Stekys of Venson (Venison Steaks)

xxxj. To make Stekys of venson? or bef – Take Venyson or Bef, & leche & gredyl it vp broun; þen take Vynegre & a litel verious, & a lytil Wyne, & putte pouder perpir þer-on y-now, and pouder Gyngere; & atte þe dressoure straw on pouder Canelle y-now, þat þe stekys be al y-helid þer-wyth, & but a litel Sawce; & þan serue it forth. MS. Harleian 279, Leche Vyaundez, xxxi.

To make steaks of venison or beef – take venison or beef, and slice it and fry it brown; then take vinegar and a little verjuice, and a little wine, and put powdered pepper thereon enough, and powdered ginger; and at the dresser strew on powdered cinnamon enough, that the steaks be all covered therewith, and but a little sauce; and then serve it forth.

Venison was the status meat of medieval Europe. It was associated with the noble pastime of hunting; to serve venison was an indication of status, as it meant a lord had been granted exclusive rights to the hunting in a particular area (Wilson, 1973, 92). It might also be given as a gift, and to avoid waste, venison was also sold in towns for the luxury market (Hammond, 1993, 39).

Venison would have been the high point of any feast; it was traditionally served with frumenty (Hieatt et al, 1996, 47), a porridge-like dish made from grains, which would have soaked up the meat juices.


500g venison 40mL wine vinegar 1/4 tsp pepper
20mL verjuice 30mL wine 1/2 tsp ginger
1/2 tsp cinnamon Salt to taste


  1. Separately grind or grate the spices
  2. Slice the venison into fine strips.
  3. Heat some oil or fat in a pan, and quickly fry the venison strips until they are browned. Transfer to a serving plate.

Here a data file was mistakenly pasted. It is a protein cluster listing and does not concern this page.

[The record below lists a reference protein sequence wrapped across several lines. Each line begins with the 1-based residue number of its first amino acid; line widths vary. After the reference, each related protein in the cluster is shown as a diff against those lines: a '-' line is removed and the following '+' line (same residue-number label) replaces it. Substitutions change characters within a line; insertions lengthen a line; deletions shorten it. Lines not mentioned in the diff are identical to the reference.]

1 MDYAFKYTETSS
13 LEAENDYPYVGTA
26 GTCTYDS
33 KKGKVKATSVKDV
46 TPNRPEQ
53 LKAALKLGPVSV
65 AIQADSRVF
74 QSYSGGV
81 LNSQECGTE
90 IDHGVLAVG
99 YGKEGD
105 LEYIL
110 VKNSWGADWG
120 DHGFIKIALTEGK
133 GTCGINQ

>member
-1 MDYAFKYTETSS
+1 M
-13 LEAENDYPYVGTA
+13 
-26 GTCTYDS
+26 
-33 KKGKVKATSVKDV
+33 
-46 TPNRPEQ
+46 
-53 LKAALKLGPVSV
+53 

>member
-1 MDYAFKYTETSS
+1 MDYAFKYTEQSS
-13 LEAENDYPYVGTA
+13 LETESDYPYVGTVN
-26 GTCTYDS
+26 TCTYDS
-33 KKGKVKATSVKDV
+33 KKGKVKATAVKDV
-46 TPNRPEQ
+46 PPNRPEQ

4. Mix together the vinegar, verjuice, wine, pepper and ginger. If desired, heat the sauce briefly.
  5. Sprinkle the venison with the cinnamon, then drizzle the sauce over the top.
  6. Serve with frumenty (recipe here.


  • Venison is a very lean meat, and although there are recipes for venison pottages (stews), I find venison is better suited to quick frying recipes such as this, or roasting, where the meat can be constantly basted to keep it moist.
  • The cinnamon that is sprinkled over the steaks was the recommended accompaniment for slices of venison (Brears, 2008, 454).
  • If possible, try and get whole dried ginger that you have to grate yourself, rather than the ready powdered stuff. It smells and tastes much stronger.

Stir fried venison

Further Reading

Click on the links below to buy direct from The Book Depository.
Austin, Thomas (ed.). Two Fifteenth Century Cookbooks
Brears, Peter (2008). Cooking and Dining in Medieval England.
Hammond, Peter (1993). Food and Feast in Medieval England.
Hieatt, Constance, Hosington, Brenda and Butler, Sharon (1996). Pleyn Delit.
Wilson, C. Anne (1992). Food and Drink in Britain.

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